- The process performance is low: Let’s focus on green hydrogen. The best electrolysis plants achieve a performance of 70%, meaning 30% of the energy is lost and does not accumulate in the hydrogen molecules produced. However, this best performance only occurs under ideal conditions and with very sophisticated and expensive plants; in more realistic conditions the yield is around 50%, and the other 50% is simply lost.
- The efficiency of hydrogen engines is low: If hydrogen is required for engines, it can be burned directly in a gasoline engine but then only 15% to 20% of the hydrogen energy would be used (that is, only between 7.5% and 10% of the initial electrical energy). Even by using the most efficient fuel cells (and making the engine more complex, because a battery is also required) the performance is around 50% (that is, only 25% of the initial electrical energy). By comparison, an electric motor has efficiencies that are consistently above 75% or 80%. It could be said that hydrogen is only required to produce heat (therefore, 50% efficiency of the initial electrical energy), especially industrial heat, but the truth is that hydrogen is also needed to replace diesel in the fleet of trucks and heavy machinery.
- Hydrogen has to be stored at high pressure: Being a gas, in order to achieve an acceptable volume energy density hydrogen has to be contained at high pressure. This is generally 750 atmospheres (enormous: this is the pressure at a depth of 7,500 meters under the sea) in order to have an energy density that is only half that of natural gas at normal pressure. These high pressures imply, firstly, an effort to compress it (another additional energy expenditure), secondly, using containers with dense walls (more expensive) and thirdly, that it has to be refrigerated prior to compression to avoid the temperature rising too much (more energy expenditure). And not to mention the danger posed by a crack or a moderately strong impact on the tank.
- Hydrogen escapes from containers: Being such a small molecule, hydrogen escapes easily from any container, even one with dense walls and especially well sealed. Losses of between 2 and 3% per day are normal, which implies that hydrogen has to be produced to be consumed within a few days.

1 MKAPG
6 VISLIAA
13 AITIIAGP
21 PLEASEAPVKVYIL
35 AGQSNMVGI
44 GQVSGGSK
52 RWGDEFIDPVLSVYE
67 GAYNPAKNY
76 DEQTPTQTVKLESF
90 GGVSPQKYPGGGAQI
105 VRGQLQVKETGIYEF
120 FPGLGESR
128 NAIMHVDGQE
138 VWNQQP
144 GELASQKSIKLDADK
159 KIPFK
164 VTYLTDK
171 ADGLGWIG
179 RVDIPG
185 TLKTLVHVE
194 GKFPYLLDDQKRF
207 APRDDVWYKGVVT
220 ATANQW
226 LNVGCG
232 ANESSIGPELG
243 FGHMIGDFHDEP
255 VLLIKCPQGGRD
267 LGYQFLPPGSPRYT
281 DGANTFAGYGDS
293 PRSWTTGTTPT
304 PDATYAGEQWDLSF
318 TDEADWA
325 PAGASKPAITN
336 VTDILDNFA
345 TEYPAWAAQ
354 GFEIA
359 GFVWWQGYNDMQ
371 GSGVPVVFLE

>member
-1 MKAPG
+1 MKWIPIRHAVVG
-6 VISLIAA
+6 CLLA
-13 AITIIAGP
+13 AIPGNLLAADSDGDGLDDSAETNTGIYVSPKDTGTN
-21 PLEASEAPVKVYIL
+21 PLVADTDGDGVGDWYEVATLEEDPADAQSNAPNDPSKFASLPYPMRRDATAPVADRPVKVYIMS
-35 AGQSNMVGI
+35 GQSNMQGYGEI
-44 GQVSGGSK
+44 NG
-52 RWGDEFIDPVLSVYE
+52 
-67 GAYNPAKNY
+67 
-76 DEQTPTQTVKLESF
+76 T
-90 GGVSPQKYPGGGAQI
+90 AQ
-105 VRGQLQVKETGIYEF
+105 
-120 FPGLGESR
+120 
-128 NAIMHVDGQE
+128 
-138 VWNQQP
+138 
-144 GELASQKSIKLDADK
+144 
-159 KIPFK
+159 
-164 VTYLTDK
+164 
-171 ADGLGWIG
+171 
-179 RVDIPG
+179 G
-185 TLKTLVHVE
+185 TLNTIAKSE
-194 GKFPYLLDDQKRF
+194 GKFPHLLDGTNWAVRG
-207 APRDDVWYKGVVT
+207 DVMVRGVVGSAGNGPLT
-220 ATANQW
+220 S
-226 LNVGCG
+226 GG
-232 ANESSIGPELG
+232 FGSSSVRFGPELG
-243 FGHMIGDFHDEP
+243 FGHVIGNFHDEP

- Hydrogen corrodes steel: In carbon steel tanks and pipes, hydrogen forms hydrides which over time make them brittle until they break. The solution is to cover them with special films called liners, but which are not without their problems (they withstand thermal contrasts and mechanical stresses poorly) and which, for greater irony, are manufactured with oil.
In practice, the energy losses of converting electricity to hydrogen for any energy use are quite large, ranging from 50% for production of hydrogen to be burned immediately to losses of more than 95% if it has to be stored under pressure to be consumed a few days later in the engine of a lorry.
At a recent conference, I presented a few simple figures comparing the energy consumption of the transport sector in Europe with the production of renewable electrical energy that would be needed for it to run on hydrogen, assuming the highest and best performance (platinum fuel cells, hydrogen produced practically for consumption, neglecting the losses due to refrigeration and compression, etc.). The bottom line is that Europe should multiply its renewable electricity production by 3.5. In much more realistic conditions, it would not be surprising if this multiplication was by 4, 5 or an even higher factor; but in any case, the 3.5 multiplication is already a major challenge … and this would only be to maintain transport. And that challenge is probably impossible, because here we have not incorporated the limits of renewables, but they still exist.
In the case of Spain, it is not credible that we can produce here all the hydrogen that would be needed just to keep the entire transportation system up and running. And that’s not counting all the fuel costs implied by our lifestyle (for example, those freighters that arrive loaded with goods made in China).
Has anyone stopped to look at these problems carefully and objectively? Or have they just limited themselves to adding amounts in an Excel file, assuming that everything that is needed is going to appear, just because it is needed? Has anyone stopped to think that perhaps hydrogen does not give the amounts needed, not even close, to maintain the current state of affairs? Has anyone considered that perhaps it is not the solution?